Tuesday, December 18, 2007

Soul Sleep

This is one of those areas where I'm aware that I disagree with the majority and yet my position seems so obvious I can't understand why the opposing point of view is so widespread among thinking people... I think it's also one of the areas where Christianity still carries too much baggage from Greek philosophy.

The Greeks (well, the Platonists anyway) believed in the immorality of the soul. They drew a distinction between the physical, which they saw as imperfect, changing and decaying, and the world of ideas, which they saw as perfect and eternal. A human being was a physical, decaying body, united with a perfect, eternal soul, which had always existed and would always exist. In later Gnostic thought, the soul was even seen as imprisoned in the body and wanting to be released.

The Hebrews and the Apostolic Church, however, didn't see things that way. They certainly used the language of “souls”, but they didn't seem to have much conception of them as separable from bodies. The future hope of the early Christians was not in the soul living on after the body died, but of resurrection of the body. Certainly the new body would be different to the old one – in 1 Corinthians 15 Paul uses ψυχικος – “soul-like” or χοϊκος – “dust-like” of our present bodies and πνευματικος – “of the Spirit” for the resurrection body. He sees Jesus' resurrection body as the model for the resurrection body of the Christian, and that was very much physical – he could walk and talk and eat, but more than just physical in the way that our bodies are – he seems also to have been able to go through walls and so on. (As C.S. Lewis pointed out, that makes him more solid than the wall, not less. Gases can't generally go through solids too well, but solids can move through gases.)

As I've discussed elsewhere, there doesn't even seem to have been the common conception that the soul was necessarily immortal. Certainly some Old Testament writers seem to have the idea that death is the end. And Paul writes

Behold! I tell you a mystery. We shall not all sleep, but we shall all be changed, in a moment, in the twinkling of an eye, at the last trumpet. For the trumpet will sound, and the dead will be raised imperishable, and we shall be changed. For this perishable body must put on the imperishable, and this mortal body must put on immortality. When the perishable puts on the imperishable, and the mortal puts on immortality, then shall come to pass the saying that is written: "Death is swallowed up in victory."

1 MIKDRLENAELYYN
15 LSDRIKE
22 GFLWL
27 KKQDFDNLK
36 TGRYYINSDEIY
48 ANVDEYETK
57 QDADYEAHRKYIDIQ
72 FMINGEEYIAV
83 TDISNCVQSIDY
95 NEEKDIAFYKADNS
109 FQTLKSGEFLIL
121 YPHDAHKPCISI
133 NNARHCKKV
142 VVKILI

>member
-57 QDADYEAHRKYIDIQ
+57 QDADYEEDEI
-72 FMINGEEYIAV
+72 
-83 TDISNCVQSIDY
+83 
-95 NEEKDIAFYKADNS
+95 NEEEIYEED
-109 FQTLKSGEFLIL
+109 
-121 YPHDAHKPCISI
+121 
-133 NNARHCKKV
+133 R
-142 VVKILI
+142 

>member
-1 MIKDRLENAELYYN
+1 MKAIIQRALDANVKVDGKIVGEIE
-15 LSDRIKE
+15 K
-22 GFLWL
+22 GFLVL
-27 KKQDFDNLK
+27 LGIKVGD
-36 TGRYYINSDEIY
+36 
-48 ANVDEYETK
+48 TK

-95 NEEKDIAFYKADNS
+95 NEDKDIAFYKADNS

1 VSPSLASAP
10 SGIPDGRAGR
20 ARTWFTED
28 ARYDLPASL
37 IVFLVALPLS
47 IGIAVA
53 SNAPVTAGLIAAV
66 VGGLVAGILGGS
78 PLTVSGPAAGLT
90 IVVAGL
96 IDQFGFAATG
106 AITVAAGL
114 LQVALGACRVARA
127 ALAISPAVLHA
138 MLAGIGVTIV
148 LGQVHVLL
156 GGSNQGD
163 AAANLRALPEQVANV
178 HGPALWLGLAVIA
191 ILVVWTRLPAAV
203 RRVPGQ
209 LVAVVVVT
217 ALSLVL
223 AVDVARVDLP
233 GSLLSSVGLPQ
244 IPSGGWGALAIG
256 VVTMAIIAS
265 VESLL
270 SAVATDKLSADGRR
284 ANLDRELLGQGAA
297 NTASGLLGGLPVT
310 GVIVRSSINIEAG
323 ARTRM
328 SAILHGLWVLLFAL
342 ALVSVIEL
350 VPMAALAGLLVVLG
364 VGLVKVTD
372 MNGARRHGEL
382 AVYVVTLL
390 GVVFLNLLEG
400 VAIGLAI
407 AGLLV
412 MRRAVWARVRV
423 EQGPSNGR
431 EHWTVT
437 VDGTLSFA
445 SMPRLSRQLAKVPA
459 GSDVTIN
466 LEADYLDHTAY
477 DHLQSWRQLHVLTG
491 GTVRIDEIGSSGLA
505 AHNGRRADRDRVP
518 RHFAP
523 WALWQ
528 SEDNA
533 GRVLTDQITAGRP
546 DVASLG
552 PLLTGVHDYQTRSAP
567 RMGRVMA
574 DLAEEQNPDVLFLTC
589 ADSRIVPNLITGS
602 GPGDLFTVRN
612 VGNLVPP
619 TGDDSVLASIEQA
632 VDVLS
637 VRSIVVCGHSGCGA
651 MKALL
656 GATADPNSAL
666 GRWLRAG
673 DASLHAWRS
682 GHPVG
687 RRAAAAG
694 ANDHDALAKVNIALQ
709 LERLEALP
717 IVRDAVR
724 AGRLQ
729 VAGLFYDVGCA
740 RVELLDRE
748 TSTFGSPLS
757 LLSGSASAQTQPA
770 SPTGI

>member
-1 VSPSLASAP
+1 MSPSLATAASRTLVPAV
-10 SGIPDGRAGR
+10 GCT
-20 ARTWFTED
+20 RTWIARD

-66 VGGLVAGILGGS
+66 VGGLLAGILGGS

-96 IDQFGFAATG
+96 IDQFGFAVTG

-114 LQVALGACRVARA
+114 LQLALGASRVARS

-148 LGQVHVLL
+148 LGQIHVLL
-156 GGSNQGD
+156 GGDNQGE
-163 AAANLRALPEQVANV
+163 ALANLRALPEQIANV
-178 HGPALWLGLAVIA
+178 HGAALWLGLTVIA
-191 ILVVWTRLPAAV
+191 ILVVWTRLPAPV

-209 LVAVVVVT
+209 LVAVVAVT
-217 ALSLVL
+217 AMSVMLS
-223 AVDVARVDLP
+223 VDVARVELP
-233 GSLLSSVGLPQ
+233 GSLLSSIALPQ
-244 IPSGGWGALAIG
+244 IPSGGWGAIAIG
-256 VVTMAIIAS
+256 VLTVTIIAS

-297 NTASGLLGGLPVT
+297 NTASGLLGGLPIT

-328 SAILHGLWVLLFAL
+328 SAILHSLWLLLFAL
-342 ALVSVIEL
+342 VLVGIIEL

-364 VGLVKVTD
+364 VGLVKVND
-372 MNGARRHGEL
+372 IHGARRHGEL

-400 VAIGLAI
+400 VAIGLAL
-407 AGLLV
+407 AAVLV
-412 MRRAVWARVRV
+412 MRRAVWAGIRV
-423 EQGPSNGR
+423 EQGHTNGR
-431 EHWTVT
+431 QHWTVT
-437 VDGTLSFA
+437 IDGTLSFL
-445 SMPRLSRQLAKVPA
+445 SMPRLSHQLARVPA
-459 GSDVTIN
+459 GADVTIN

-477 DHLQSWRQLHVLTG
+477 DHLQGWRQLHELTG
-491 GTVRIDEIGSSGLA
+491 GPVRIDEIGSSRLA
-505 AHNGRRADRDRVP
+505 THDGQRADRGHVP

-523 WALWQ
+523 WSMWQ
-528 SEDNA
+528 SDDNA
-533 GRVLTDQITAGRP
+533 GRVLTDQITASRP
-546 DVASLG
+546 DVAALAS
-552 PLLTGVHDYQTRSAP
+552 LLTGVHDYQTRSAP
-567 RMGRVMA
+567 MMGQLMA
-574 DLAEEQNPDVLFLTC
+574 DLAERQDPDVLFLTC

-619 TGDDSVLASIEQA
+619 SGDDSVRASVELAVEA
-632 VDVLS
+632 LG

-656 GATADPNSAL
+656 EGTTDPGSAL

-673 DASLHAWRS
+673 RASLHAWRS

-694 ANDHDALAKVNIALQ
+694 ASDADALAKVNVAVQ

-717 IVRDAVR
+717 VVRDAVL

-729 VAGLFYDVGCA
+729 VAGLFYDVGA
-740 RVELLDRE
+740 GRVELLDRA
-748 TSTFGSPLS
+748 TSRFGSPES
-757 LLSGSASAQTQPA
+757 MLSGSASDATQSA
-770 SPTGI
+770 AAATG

1 Corinthians 15:51-54, ESV

So if the hope for the Christian is the resurrection of the body rather than the immortality of the soul, what happens between death and the resurrection?

The Bible never directly addresses the question, but drops plenty of hints.

And many of those who sleep in the dust of the earth shall awake, some to everlasting life, and some to shame and everlasting contempt.
Daniel 12:2, ESV

But we do not want you to be uninformed, brothers, about those who are asleep, that you may not grieve as others do who have no hope. For since we believe that Jesus died and rose again, even so, through Jesus, God will bring with him those who have fallen asleep. For this we declare to you by a word from the Lord, that we who are alive, who are left until the coming of the Lord, will not precede those who have fallen asleep. For the Lord himself will descend from heaven with a cry of command, with the voice of an archangel, and with the sound of the trumpet of God. And the dead in Christ will rise first.
1 Thessalonians 4:13-16, ESV

It therefore seems that we can make the following statements about the state of Christians between death and resurrection:

  • They are described as “asleep” or “dead”
  • They are still in Jesus. Death does not separate them from Christ.
  • They will be raised from the dead.

My suggestion therefore is this:

It seems to me that the most likely state of Christians between death and resurrection is that they are unconscious, as if sleeping, until they are raised from the dead.

The Bible does not seem to know of consciousness without a body. And if they were conscious, what would the need be for the resurrection?

Biblical Counter-Arguments

There are three passages I hear often used against this. Two of them are very similar – Jesus saying to the thief on the cross “today you will be with me in Paradise” (Luke 23:43) and Paul saying that he desires to die and be with Christ, which is better than living (Phil 1:23). However, both of these can be simply explained by pointing out that in my understanding, for the believer, the next experience after death is resurrection, as when we wake up after sleeping and do not know how long it is since we went to sleep, or as with someone coming out of a coma after a while.

The third is the Parable of the Rich Man and Lazarus in Luke 16:19-31. However, this parable is notoriously difficult to use for talking about life after death, because that is nowhere near the main point of the parable, and Jesus was not beyond inventing fictional stories, characters and countries in his parables to make a valid point.